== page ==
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Home    |   Currents   |   Gray Wolves in the Northern Rockies Again Staring Down the Barrel at Hostile State Management

Gray Wolves in the Northern Rockies Again Staring Down the Barrel at Hostile State Management

Jul 24, 2009


Jenny K. Harbine*


Once abundant throughout the contiguous United States, gray wolves in the American West were brought to the brink of extinction by the 1930s
through one of the most effective eradication campaigns in modern history. As a
result, in 1974 gray wolves were protected under the Endangered Species Act[1]
(ESA). Due to intensive conservation efforts that included wolf
reintroduction to the greater Yellowstone and central Idaho areas, the current
wolf population in the northern Rocky Mountains has rebounded to approximately
1650. However, extreme hostility toward wolves continues to threaten the
species’ survival in the region. This hostility is expressed in the state laws
that will govern wolf management in the absence of federal protection under the
ESA. Nonetheless, for the second time in a year, the U.S. Fish and Wildlife
Service (FWS) is eliminating federal protection for northern Rockies gray
wolves and relegating wolf management to the states. In so doing, FWS has
approved state laws in Idaho and Montana that commit to maintaining only 100 to
150 wolves per state. The result is that the northern Rockies wolf population
could plummet to an unsustainable level, even in the short term.

This Article argues that FWS’s wolf recovery standards,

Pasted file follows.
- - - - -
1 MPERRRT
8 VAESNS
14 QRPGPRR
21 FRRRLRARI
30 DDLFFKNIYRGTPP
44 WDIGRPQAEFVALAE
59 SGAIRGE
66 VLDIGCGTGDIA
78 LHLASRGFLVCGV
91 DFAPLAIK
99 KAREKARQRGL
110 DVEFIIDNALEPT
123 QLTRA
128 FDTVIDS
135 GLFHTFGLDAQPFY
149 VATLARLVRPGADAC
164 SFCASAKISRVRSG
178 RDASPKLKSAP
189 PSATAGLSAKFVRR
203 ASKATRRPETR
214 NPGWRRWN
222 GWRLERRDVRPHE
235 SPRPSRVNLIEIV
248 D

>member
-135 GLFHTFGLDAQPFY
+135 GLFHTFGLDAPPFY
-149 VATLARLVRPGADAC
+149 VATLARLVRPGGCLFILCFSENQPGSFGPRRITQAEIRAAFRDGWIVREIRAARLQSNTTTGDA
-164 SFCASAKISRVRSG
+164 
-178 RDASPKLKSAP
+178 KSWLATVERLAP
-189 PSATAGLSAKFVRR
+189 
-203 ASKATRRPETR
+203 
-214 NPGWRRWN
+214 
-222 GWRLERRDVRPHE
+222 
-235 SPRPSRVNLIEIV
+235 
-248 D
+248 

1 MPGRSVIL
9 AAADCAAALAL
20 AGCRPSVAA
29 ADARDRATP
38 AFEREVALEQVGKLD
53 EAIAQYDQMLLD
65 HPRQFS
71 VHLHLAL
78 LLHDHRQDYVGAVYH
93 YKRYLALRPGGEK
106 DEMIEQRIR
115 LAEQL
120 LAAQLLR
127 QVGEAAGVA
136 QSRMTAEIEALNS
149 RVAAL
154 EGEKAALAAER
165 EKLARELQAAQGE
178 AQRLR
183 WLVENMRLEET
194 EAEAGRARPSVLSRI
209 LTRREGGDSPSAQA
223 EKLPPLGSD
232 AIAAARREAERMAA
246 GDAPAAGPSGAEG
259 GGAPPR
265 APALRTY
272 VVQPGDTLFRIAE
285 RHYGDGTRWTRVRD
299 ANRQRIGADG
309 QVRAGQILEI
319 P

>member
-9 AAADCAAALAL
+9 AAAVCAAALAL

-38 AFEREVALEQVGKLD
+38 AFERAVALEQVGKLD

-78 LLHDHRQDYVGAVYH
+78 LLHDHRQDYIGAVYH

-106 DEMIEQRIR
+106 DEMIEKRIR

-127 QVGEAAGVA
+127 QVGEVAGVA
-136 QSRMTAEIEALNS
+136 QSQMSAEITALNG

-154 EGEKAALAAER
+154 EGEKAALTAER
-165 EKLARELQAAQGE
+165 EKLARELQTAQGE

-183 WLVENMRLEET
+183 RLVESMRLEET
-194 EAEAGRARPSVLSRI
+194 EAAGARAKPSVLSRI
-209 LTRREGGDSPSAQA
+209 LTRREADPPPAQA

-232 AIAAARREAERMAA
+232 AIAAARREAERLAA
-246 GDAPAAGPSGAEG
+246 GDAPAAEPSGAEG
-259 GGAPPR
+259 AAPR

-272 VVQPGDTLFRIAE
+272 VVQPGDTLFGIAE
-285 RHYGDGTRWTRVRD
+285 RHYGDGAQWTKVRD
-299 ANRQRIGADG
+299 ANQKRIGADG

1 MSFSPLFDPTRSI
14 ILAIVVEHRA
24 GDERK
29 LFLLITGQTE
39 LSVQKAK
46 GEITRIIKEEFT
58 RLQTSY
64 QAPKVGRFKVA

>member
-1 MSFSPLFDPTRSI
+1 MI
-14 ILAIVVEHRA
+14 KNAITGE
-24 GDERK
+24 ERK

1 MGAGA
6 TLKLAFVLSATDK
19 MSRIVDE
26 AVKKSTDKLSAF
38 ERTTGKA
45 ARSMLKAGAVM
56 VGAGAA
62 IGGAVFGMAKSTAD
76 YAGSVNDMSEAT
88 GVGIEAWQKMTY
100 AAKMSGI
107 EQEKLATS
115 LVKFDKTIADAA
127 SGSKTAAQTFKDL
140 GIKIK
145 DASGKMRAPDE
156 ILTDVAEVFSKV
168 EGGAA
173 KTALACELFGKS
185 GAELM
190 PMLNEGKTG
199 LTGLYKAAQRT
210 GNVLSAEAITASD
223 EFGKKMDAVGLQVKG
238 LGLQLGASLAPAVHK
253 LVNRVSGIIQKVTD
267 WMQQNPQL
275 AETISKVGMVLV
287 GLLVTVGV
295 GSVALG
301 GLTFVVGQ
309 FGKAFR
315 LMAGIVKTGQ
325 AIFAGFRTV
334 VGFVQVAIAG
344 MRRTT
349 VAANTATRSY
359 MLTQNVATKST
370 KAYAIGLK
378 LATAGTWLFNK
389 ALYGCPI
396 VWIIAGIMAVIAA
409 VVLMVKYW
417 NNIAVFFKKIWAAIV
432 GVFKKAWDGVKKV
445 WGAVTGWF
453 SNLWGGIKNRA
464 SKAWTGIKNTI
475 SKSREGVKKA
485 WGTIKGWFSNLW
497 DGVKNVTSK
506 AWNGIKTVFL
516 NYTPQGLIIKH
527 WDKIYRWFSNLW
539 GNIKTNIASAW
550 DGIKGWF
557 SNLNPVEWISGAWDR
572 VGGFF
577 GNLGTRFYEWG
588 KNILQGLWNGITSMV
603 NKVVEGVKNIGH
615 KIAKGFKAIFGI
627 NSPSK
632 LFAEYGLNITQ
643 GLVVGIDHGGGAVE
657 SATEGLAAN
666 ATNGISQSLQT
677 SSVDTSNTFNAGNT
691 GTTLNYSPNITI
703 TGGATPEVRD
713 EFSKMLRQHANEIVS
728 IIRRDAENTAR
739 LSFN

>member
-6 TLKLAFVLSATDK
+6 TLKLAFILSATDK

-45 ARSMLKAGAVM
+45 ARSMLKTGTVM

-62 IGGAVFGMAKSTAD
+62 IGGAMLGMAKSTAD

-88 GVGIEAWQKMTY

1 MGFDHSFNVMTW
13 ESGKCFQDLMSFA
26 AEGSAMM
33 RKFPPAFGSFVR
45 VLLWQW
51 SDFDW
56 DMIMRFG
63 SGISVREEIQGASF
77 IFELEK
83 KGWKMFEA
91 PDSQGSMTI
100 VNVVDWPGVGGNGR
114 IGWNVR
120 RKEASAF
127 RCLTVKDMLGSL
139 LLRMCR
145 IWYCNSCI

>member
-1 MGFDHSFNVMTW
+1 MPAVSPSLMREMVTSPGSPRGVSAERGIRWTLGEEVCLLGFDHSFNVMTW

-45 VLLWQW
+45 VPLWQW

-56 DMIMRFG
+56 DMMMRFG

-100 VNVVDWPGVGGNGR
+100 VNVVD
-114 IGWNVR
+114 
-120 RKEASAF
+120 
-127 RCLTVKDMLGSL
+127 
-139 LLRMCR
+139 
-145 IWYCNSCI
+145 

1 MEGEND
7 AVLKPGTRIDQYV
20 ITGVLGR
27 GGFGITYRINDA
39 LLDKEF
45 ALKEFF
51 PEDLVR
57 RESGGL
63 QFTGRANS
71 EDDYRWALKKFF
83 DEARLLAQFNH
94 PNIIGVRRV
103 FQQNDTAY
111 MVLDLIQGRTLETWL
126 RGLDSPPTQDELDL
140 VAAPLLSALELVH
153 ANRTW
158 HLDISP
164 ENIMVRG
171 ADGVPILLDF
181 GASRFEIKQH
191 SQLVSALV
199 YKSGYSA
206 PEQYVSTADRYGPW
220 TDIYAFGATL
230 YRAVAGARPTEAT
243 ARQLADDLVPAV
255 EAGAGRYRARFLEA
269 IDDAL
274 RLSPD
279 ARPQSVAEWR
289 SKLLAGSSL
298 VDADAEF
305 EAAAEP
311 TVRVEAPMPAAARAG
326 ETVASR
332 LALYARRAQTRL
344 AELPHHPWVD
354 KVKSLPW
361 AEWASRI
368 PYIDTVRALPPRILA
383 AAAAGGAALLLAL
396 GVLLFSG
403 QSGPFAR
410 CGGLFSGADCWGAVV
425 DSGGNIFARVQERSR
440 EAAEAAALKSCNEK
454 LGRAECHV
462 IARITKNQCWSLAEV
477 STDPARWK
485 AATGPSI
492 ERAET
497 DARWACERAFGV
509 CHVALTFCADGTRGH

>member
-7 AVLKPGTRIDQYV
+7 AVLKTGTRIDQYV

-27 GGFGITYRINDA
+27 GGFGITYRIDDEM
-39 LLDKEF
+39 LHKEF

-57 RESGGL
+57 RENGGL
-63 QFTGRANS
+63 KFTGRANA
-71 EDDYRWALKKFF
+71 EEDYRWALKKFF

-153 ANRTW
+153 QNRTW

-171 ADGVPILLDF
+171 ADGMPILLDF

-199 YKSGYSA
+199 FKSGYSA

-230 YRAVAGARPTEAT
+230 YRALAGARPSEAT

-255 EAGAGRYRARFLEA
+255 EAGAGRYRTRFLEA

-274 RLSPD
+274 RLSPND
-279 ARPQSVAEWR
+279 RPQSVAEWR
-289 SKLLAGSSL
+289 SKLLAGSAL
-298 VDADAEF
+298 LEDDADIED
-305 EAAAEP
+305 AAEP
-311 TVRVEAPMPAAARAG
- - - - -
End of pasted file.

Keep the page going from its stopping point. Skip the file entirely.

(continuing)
which provide for a northern Rockies population of only 300 wolves and 30
breeding pairs, are inadequate and unlawful because they are not based on the best
available scientific evidence. By removing northern Rockies gray wolves from
the list of federally protected species based upon demonstrably inadequate
demographic recovery criteria, FWS flouts its conservation mandate under the
ESA and places gray wolves in jeopardy of extinction.

I. Background

According to FWS, “wolves were hunted and killed with more
passion and zeal than any other animal in U.S. history.”[2]
By the 1930s, wolves were all but eradicated from the western United States through poisoning, trapping, and shooting.[3] Gray
wolves were among the first species to be listed by the Secretary of Interior
as endangered when Congress enacted the ESA in 1973.[4]
In 1987, when virtually no wolves roamed the northern Rockies, FWS developed a
northern Rockies wolf recovery plan that established a goal of at least ten
breeding pairs and one hundred wolves for three consecutive years in each of
three recovery areas: northwestern Montana, central Idaho, and the Greater
Yellowstone area.[5] In 1994, FWS revised these
criteria to require a minimum of “thirty or more breeding pairs . . .
comprising some 300+ wolves in a metapopulation . . . with genetic exchange
between subpopulations.”[6]
Protected under the ESA from unregulated killing by humans, gray wolves began
to return to their native landscapes in northwestern Montana from populations
in Canada. In 1995 and 1996, gray wolf recovery surged when FWS reintroduced
sixty-six gray wolves into Yellowstone National Park and central Idaho. Since that reintroduction, the wolf population has grown to approximately 1650
wolves in Wyoming, Montana, and Idaho today.[7]

In February 2008, FWS announced its decision to eliminate
ESA protections for wolves in the northern Rockies and leave management to the
states.[8] Conservation groups,
represented by Earthjustice, sued in federal court and obtained a preliminary
injunction restoring the wolf to the list of endangered species.[9]
In a meticulous, forty-page opinion, Judge Donald Molloy of the U.S. District
Court for the District of Montana detailed substantial deficiencies with FWS’s
effort to delist the region’s wolves. These included a current lack of the
“genetic exchange” FWS deemed essential to the population’s recovery—and
required for delisitng—and a wolf management scheme in Wyoming that left the
wolf population in “serious jeopardy.”[10] In
response, FWS abandoned the challenged delisting rule and the rule was remanded
and vacated in October 2008.